Earlier in the decade, the housing market was hot. Landowners with visions of dollars dancing in their heads lined up to subdivide large parcels. It seemed like a new residential development was proposed every month in Woodstock. Yet the pace here was slow compared with many other towns. The Killingly Inland Wetlands & Watercourses Agency had 26 applications in one month alone, most of which were for subdivisions. For all of Windham County, annual housing permits peaked in 2005, with 593 issued. (Source: CT DECD)
Many subdivisions are named for what they replaced, such as “Whispering Pines,”“Green Meadows,” or “Valleybrooke Farm.” Planner Randall’s Arendt’s personal favorite was a subdivision named Dutch Elm (disease.) See next week’s article for steps anybody can take to help conserve open space.
Then came the banking debacle and stock market decline. As foreclosures soared, consumer confidence sank. The recession drove prices of existing houses and vacant lots down. In the space of one year, the number of housing permits issued in 2007 in Windham County dropped by half , to 303. In 2008, it slid even further to 171.
Decreased property values have had interesting side effects. Existing houses have become more affordable. Buyers willing to invest sweat equity may be able to buy a place and still have some cash left over to fix it up. As a result, a number of neglected or deteriorating properties are being renovated. This will ultimately increase their value, along with the value of neighboring homes.
During the downturn, some owners of large parcels are hanging onto them. They realize that real estate values tend to go in cycles, and will probably rise again within a decade. However, cash-strapped owners may feel they can’t afford to wait for the market to turn around before the sell, especially for properties that do not produce any revenue. The recession has negatively impacted incomes and retirement accounts. For the self-employed, land may BE their retirement fund and/or insurance policy.
Other large premium parcels on the market appear to be “protected by greed” when their owners ask exorbitant prices. Generally, there are only two types who can afford to buy these properties. One is the uber-wealthy. In post-Bernie Madoff days, these types are fewer and farther between. The other is a developer, who will but it as an investment and plans to split the land up. They may put as many lots on the land as local zoning allows, in order to maximize profits.
Many people who inherited large parcels or accumulated a lot of land when it was relatively cheap are now in their 60s or older. They may envision the land that had been forested or farmed for generations staying that way forever. But if they don’t put it in writing, once they are gone, the land is up for grabs. Their heirs may live far away, have no interest in working the land, may not be able to afford the taxes, or won’t be able to agree on who gets what. They may divide it up or sell it off in a heartbeat.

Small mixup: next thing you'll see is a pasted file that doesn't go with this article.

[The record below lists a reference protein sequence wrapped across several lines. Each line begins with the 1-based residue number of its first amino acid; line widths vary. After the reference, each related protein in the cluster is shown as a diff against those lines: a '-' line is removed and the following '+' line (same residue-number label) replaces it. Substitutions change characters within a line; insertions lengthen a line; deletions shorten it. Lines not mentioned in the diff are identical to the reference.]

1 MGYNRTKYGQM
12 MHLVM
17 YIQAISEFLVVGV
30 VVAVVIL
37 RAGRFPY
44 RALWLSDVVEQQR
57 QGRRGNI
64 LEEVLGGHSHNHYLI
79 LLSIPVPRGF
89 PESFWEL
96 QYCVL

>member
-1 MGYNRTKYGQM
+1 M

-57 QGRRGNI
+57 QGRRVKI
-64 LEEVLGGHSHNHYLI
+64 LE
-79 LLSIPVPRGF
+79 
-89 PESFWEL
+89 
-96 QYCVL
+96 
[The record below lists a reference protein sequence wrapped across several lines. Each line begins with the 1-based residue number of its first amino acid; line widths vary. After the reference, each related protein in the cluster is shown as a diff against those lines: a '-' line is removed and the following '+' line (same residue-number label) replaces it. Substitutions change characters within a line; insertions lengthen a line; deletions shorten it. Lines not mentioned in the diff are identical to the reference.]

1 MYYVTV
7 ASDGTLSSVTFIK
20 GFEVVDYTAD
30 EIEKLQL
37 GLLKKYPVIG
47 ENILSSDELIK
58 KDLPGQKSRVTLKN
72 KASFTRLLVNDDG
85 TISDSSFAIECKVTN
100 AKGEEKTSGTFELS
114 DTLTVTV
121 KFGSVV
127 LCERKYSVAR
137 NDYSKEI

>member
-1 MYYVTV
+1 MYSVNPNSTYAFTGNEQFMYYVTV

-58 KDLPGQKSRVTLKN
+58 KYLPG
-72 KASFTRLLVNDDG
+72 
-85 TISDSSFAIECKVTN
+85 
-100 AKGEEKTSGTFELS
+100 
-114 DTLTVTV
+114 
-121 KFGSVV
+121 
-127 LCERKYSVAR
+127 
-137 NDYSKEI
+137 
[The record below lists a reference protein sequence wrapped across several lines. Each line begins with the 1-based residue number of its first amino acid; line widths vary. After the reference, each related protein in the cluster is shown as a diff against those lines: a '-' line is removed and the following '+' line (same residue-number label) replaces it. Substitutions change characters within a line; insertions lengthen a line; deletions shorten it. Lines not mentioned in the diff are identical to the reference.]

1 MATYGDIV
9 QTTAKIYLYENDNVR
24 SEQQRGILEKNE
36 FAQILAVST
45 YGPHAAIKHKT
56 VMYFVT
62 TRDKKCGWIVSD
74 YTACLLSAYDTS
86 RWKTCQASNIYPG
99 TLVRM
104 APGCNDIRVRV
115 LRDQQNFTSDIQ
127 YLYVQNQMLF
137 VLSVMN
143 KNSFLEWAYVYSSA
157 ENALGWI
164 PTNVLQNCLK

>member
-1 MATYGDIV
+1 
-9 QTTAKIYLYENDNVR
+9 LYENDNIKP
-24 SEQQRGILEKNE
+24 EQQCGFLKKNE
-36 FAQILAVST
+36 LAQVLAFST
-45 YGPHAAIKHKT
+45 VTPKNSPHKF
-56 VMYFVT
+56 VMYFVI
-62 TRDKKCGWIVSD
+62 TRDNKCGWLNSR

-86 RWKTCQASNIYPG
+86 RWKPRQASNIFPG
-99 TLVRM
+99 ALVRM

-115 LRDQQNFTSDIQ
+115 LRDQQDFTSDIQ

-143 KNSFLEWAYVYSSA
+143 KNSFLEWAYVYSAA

Some towns are “economizing” by cutting back on funding for open space or conservation easements purchases. A proposal is even floating around the City of Hartford to sell Batterson Park to help balance the books. “When times get tough, it’s tempting but imprudent to part with the family jewels,” noted an editorial in the Hartford Courant. Once lost, they are generally gone forever.
When we look around rural towns in Northeastern CT, it may seem like there is still plenty of land that is “open,” even if it is not committed open space. However, we may be failing to appreciate the forest for the trees. Keep in mind that towns such as Rocky Hill and East Hartford once looked just like this. Make no mistake – we are in the midst of a temporary reprieve from residential development.
Think about that big plot of privately-owned farmland or forest that you love to live near or pass by. It could change forever, before your very eyes. Instead of vast meadows or woods filled with wildlife and clean streams, imagine a subdivision packed with plastic houses. Or a big box store with a giant parking lot. A tattoo parlor or strip joint may not be out of the question. Or maybe an outdoor concert arena, an ATV track, a cell tower, a prison, or a rock crushing operation. The possibilities are endless. “People who superimpose their interests on other people’s land are bound to be disappointed at least some of the time when that person puts their own ‘plans’ into action,” notes Woodstock Town Planner Delia Fey.
Connecticut has been losing open space at twice the rate of the national average. As Mark Twain noted, they’re not making land anymore. If you want to protect open space, you’d better do something about it – NOW.
See Part II - What Ordinary People Can Do to Conservation Open Space